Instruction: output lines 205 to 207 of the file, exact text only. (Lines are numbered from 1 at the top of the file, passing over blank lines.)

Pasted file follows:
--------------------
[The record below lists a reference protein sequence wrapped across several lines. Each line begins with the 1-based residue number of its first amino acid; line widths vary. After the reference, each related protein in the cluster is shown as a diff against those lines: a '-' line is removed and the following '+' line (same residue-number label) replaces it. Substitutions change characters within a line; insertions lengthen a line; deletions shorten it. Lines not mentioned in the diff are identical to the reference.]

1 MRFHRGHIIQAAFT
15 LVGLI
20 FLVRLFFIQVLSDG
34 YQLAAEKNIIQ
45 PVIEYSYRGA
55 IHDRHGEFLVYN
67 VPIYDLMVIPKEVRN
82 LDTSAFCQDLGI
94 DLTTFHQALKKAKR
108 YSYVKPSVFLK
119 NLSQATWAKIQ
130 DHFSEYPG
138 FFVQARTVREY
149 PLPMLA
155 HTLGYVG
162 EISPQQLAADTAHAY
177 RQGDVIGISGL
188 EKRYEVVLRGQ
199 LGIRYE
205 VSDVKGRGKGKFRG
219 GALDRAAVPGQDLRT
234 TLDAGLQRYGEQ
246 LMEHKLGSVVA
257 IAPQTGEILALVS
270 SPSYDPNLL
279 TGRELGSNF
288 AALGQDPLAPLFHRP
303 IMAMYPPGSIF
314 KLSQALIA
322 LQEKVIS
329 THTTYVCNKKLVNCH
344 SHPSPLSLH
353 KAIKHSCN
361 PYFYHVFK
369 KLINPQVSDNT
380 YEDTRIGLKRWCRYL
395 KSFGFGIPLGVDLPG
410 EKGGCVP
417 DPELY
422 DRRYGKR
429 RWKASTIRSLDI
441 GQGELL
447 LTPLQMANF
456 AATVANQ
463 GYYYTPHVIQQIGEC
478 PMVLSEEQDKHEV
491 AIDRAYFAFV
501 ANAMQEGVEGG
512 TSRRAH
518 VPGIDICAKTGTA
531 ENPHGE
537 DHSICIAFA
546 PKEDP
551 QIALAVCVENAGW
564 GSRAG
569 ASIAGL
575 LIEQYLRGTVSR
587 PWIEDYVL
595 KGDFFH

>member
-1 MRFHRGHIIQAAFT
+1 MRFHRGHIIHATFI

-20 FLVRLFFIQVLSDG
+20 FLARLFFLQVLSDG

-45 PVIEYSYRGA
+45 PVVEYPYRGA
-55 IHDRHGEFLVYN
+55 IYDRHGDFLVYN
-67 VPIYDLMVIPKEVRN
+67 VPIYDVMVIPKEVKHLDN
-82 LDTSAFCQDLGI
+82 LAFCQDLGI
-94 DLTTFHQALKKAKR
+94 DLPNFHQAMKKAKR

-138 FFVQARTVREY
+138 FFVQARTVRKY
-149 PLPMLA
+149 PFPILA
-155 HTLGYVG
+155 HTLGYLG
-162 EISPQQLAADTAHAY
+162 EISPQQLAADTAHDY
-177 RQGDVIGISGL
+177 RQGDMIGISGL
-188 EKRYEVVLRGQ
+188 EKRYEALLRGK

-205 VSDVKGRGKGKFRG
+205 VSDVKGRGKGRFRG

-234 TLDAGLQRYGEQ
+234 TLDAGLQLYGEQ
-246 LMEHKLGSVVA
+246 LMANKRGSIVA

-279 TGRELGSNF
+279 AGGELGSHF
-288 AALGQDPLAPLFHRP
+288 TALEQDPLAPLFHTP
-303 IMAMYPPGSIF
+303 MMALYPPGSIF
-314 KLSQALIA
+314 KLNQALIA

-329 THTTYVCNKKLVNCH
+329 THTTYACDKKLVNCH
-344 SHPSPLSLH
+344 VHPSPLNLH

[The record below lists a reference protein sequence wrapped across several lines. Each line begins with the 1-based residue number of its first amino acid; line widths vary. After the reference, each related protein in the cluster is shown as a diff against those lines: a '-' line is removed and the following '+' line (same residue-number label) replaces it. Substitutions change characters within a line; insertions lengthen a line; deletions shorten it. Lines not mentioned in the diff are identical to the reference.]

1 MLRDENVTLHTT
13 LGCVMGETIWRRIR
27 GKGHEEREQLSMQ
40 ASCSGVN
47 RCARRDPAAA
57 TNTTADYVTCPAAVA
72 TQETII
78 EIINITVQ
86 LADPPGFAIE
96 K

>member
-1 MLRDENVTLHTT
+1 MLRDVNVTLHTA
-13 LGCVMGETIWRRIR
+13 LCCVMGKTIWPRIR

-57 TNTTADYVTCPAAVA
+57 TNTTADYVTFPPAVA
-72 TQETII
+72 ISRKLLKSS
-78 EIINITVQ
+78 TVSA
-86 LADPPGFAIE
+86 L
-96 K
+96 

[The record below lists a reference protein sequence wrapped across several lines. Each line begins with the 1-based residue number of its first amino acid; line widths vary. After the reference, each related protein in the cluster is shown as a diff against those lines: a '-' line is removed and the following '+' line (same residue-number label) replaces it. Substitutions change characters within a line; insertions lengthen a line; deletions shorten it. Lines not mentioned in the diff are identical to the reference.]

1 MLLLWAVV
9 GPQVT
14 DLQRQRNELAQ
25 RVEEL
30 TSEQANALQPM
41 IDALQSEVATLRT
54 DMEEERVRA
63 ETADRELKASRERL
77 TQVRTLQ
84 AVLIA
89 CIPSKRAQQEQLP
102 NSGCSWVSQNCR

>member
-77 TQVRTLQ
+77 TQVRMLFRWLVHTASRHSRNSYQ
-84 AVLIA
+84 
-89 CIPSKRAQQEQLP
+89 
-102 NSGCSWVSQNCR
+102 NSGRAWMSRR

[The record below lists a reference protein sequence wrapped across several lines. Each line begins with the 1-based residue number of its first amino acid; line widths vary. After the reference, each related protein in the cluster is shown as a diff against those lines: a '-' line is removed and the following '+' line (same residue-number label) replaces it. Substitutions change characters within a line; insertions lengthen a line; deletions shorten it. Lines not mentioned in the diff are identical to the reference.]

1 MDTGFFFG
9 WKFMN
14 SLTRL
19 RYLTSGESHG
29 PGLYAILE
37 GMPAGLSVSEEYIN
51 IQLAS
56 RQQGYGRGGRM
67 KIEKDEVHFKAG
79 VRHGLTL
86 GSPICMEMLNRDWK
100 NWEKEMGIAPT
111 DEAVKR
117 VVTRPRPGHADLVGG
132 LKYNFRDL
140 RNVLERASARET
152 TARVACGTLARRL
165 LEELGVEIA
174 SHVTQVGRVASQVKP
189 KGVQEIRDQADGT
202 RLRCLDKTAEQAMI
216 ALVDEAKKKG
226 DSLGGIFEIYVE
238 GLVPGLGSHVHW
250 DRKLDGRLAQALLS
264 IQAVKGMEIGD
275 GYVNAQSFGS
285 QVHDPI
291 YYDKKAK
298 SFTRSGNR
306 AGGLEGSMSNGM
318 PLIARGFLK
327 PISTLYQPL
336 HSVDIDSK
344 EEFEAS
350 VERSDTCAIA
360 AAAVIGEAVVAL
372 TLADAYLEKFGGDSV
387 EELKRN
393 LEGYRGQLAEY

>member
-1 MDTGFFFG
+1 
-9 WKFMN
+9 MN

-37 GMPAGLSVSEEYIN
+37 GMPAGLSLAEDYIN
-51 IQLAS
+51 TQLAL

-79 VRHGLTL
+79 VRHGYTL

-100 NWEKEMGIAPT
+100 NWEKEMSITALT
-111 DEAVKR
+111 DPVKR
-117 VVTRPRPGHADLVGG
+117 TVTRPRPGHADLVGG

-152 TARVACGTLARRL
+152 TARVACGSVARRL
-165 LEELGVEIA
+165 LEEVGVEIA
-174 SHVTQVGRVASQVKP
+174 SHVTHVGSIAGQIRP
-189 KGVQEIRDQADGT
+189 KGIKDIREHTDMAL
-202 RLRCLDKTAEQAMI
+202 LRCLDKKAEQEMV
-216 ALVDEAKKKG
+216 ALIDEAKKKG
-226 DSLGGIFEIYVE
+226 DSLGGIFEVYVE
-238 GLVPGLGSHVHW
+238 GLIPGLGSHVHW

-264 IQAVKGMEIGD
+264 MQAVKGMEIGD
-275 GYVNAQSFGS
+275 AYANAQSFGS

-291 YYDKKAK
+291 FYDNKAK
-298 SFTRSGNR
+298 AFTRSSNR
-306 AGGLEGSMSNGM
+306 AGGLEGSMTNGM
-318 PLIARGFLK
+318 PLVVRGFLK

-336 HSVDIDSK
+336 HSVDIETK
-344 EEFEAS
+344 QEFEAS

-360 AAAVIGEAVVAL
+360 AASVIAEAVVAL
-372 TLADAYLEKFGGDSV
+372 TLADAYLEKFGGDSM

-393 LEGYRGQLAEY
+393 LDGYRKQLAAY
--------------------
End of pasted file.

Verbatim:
+79 VRHGYTL

-100 NWEKEMGIAPT
+100 NWEKEMSITALT